Patient Rights




As a general rule of thumb, all New Zealanders are protected by certain rights, and must uphold certain responsibilities in relation to health and disability services. The same applies to treatment and health providers where no medical professional is above the law.

On the following pages, I have detailed the major, and in some cases minor, agencies that are involved in the legal sector of healthcare. 

No person should be mistreated or left out of their own care, and no person should have their rights abused. Four major independent agencies have been set up to ensure that these rights are upheld. They are the Human Rights Commission, the Privacy Commission, the Health and Disability Commission and the Office of the Ombudsman. If you feel that your rights are being abused, then these agencies can investigate those breaches and order remedial action to be taken where necessary.

Below you will find an overview of what these agencies provide, how they can help, and how you can access their services.


Human Rights Commission

What can I complain about?
The prohibited grounds of discrimination are set out in section 21 of the Human Rights Act. They are:
        • Age (from age 16 years)
        • Colour
        • Disability
        • Employment Status
        • Ethical Belief (lack of religious belief)
        • Ethnic or National Origins (includes nationality and citizenship)
        • Family Status (having dependents, not having dependents, being married to, or in a civil union or de facto relationship with, a particular person or being a relative of a particular person)
        • Marital Status (single, married, in a civil union or a de facto relationship, separated, a party to a marriage or civil union now dissolved, widowed)
        • Political Opinion (including having no political opinion)
        • Race & Racial Harassment
        • Religious Belief
        • Sex & Sexual Harassment
        • Sexual Orientation (heterosexual, homosexual, lesbian, bisexual)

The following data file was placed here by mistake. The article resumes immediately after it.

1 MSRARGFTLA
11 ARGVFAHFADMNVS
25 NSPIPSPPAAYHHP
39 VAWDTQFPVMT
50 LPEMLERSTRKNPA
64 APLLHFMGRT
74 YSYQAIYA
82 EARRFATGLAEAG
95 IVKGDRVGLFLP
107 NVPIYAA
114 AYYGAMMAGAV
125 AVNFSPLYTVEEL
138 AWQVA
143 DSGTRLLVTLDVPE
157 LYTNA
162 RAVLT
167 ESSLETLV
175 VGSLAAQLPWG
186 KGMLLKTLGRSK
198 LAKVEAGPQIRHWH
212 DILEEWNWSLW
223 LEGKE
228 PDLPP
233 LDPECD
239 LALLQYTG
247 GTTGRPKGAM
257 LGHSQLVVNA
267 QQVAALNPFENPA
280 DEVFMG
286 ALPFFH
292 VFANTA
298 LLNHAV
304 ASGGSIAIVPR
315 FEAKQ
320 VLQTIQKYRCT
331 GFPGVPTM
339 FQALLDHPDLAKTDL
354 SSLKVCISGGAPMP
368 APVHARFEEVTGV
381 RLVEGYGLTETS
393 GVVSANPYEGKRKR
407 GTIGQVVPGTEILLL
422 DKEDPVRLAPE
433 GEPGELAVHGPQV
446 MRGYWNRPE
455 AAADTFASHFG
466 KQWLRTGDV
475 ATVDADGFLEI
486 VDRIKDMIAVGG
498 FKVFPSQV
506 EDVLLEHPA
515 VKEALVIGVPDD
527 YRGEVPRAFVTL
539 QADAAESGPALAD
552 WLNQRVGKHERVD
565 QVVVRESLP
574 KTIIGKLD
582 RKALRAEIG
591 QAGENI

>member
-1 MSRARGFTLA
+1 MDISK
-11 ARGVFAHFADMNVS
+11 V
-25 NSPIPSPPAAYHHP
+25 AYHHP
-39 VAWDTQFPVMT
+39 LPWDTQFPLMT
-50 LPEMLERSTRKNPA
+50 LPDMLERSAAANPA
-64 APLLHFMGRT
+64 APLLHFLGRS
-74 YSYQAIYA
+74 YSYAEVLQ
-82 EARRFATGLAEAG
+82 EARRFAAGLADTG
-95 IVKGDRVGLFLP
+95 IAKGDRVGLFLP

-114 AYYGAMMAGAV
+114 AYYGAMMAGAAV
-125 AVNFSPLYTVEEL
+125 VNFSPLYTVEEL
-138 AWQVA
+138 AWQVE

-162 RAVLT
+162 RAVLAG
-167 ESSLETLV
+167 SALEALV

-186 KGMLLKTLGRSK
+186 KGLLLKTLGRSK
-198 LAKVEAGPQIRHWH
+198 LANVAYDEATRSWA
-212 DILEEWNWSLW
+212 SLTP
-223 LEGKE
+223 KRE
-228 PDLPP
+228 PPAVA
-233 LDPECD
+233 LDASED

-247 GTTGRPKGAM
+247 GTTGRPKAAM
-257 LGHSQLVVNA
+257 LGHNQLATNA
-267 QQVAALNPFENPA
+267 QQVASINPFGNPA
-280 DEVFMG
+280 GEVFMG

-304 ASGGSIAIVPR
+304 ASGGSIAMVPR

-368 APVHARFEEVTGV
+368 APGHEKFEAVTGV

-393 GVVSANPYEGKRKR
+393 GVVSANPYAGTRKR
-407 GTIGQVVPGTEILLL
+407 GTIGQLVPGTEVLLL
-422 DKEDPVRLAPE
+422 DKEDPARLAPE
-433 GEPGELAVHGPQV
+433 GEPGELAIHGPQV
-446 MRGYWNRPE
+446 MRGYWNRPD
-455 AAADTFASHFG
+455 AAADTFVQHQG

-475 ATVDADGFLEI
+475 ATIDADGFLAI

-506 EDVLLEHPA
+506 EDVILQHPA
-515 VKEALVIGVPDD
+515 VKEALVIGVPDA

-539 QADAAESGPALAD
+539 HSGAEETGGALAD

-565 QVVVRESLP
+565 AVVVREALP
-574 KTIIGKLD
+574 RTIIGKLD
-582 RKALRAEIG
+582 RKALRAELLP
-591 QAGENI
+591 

It is against the law to be discriminated against in many areas of public life, including in work, education, official practice and policy and the provision of goods and services. The Commission can also consider broader human rights issues.

These grounds apply if they currently exist, have existed in the past, are suspected or are assumed to have existed by the person alleged to have discriminated or relate to a relative or associate of a person.

What does the Human Rights Act mean by disability?
The ground of disability covers:
  • physical disability or impairment (e.g. respiratory conditions)
  • physical illness
  • psychiatric illness (e.g. depression or schizophrenia)
  • intellectual or psychological disability or impairment (e.g. learning disorders)
  • any other loss or abnormality of psychological, physiological or anatomical structure or function (e.g. arthritis or amputation)
  • reliance on a guide dog, wheelchair or other remedial means
  • the presence in the body of organisms capable of causing illness (e.g. HIV/AIDS or hepatitis).
What does the Human Rights Act says about disability?
It is unlawful to discriminate on the basis of disability in any of the areas of public life covered by the Act. The Act covers disabilities, which people have presently, have had in the past, or which they are believed to have. It is also unlawful to discriminate against relatives or associates of people with a disability, because of that disability. This can mean, for example, a spouse, carer or business partner.

What are the exceptions applying to disability?
There are a number of circumstances where it is not unlawful to discriminate on the ground of disability. These include:

1.    Reasonable accommodation: If a person requires special services or facilities and it is not reasonable to provide these, then the provider or employer need not provide them.
Example: It may not be reasonable to expect a small business to relocate offices, or pay out large amounts creating disability access in an existing building.

2.    Risk of Harm: If a risk of harm to a person or others is not reasonable to take, then the provider or employer need not take the risk or reduce the risk to an acceptable level. BUT the risk of harm exception does NOT apply if, without unreasonable disruption, reasonable measures could be taken to reduce the risk to a normal level.